It was classic Trump. After being pressured in private by some of the new advisers brought into his campaign in order to help him appeal to mainstream voters, Donald Trump rebelled. In public. And his fans loved it.

Some within the Trump circle have been telling us in off-the-record conversations with the press that up until now the Republican frontrunner has just been “projecting an image” to the public that will soon be changed once he has the GOP nomination in his pocket. It’s a nice theory if you believe that Trump is faking being a buffoonish thug who dog whistles to racists, encourages violence, is ignorant about most policy issues, and incapable of doing anything but mouthing anything but empty slogans about “making America great again” and returning the country to the manufacturing economy it had 50 years ago. But unfortunately for those new members of the Trump circus, the billionaire has his own ideas about what is acceptable behavior.

During a campaign appearance in Waterbury, Connecticut, Trump mocked the very idea that he ought to start acting like a president rather than a reality star celebrity candidate capitalizing on the rage of disaffected voters. As ABC News reported:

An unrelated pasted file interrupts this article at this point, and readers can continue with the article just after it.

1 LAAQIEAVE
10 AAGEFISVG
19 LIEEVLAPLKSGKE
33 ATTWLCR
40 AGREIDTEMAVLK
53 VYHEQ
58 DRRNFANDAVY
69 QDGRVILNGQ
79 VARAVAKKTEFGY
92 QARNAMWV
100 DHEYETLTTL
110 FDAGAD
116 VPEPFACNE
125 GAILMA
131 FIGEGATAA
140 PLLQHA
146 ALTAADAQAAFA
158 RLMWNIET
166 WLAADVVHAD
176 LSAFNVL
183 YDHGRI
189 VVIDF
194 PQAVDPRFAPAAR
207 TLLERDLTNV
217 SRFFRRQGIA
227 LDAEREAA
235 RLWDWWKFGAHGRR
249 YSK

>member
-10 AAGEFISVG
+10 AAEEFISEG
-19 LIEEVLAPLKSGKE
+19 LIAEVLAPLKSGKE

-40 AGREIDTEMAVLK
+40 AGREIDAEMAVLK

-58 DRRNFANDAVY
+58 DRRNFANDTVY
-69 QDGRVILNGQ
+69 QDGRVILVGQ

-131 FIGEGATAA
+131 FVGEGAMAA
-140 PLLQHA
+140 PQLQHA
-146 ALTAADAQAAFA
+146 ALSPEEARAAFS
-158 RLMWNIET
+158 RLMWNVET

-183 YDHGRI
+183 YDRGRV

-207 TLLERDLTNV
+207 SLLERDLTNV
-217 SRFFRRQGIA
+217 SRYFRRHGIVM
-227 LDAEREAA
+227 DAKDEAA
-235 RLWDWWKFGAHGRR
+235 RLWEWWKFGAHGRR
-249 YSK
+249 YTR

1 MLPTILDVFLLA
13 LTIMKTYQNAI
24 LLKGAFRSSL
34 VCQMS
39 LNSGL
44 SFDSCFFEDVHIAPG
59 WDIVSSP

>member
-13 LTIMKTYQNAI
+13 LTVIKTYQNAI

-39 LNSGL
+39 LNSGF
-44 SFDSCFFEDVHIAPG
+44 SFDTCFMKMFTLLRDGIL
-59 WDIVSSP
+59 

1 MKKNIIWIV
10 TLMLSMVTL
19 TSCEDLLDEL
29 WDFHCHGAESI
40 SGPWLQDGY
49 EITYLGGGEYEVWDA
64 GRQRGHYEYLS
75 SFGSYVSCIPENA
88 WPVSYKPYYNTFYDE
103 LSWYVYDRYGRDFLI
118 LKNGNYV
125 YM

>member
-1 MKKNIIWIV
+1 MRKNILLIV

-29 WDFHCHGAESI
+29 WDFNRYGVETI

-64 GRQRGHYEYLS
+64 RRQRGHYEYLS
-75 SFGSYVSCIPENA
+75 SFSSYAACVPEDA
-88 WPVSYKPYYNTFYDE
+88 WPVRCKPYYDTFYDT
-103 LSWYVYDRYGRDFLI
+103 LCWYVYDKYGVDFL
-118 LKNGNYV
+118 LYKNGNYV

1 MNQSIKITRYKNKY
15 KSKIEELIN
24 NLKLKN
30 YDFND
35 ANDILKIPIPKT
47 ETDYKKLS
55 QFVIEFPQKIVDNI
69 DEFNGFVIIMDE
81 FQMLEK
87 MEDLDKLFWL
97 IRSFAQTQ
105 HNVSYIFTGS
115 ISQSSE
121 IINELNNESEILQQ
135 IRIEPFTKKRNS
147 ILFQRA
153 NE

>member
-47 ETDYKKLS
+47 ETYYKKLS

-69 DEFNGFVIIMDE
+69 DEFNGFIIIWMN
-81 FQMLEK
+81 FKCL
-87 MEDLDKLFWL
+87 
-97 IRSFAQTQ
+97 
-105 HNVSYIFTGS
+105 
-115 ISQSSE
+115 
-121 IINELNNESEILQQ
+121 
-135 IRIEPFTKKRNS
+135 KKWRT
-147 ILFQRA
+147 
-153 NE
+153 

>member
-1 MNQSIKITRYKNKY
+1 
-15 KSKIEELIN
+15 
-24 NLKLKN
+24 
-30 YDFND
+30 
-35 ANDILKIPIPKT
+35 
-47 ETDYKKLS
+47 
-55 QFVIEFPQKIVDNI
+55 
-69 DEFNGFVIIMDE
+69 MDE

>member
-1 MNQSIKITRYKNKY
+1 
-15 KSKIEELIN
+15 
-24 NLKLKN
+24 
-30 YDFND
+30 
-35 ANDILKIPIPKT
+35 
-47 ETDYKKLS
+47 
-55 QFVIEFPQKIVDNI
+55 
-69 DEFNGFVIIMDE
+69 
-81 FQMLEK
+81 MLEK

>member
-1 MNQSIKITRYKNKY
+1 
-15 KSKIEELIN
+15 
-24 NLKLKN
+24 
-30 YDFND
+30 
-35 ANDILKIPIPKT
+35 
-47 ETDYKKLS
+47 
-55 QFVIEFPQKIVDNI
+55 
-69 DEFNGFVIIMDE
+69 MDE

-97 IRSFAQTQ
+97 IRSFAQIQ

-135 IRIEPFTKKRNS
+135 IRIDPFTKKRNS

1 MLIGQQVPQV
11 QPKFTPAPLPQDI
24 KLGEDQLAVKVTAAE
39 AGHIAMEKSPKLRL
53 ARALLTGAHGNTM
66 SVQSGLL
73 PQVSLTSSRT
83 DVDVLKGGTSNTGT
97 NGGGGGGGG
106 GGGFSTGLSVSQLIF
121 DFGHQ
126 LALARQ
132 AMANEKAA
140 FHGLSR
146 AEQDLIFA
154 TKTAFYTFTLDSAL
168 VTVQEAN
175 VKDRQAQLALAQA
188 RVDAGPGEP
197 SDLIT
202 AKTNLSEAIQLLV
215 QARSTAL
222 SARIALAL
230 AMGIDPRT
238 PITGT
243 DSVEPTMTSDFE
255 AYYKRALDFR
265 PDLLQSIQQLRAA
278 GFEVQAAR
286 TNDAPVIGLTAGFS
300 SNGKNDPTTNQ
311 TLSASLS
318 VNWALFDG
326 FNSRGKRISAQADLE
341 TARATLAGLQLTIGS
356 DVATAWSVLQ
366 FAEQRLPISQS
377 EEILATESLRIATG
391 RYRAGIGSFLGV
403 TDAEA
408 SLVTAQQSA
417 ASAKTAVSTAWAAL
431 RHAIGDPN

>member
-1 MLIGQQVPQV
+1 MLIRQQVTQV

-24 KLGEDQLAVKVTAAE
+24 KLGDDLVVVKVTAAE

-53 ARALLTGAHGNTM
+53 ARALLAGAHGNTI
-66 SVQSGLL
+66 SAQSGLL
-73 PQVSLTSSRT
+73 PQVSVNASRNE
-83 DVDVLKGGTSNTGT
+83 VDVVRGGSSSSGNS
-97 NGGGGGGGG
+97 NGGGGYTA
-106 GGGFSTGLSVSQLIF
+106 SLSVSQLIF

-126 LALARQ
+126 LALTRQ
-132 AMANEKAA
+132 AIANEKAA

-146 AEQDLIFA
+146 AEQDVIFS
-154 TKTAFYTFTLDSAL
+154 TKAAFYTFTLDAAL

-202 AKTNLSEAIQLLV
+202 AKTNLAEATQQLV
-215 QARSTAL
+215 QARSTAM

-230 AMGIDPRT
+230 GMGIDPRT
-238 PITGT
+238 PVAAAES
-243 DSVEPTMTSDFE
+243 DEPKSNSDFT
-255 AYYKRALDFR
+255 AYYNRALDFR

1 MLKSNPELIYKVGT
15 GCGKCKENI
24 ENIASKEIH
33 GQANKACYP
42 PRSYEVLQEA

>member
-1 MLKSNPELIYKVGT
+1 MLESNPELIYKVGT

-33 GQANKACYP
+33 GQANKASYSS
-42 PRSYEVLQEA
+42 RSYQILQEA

“I can do it,” he told a crowd of more than 3,000 supporters. “You know what, I’m like a really smart person. Like a lot of you people. Presidential is easy.”

To make his point, he stepped away from the podium and walked stiffly back to the mic and spoke mockingly in a dull, quiet tone. “Ladies and gentlemen of Waterbury, it’s a great honor to be with you this morning,” he said to laughs and cheers from the crowd. “Although most presidents don’t work in the morning, you know that, right?” he added, reverting back to his normal voice. “No, it’s very easy to be presidential.”

Yes, being presidential is, as he said a few weeks ago, “boring as hell.” If you don’t think he’s right just ask the members of that audience — and probably most of the people who turn out to see Trump wherever he goes — whether they like him as he is. The answer is that they love the unpresidential Donald and want to him to keep feeding them the red meat they come to hear.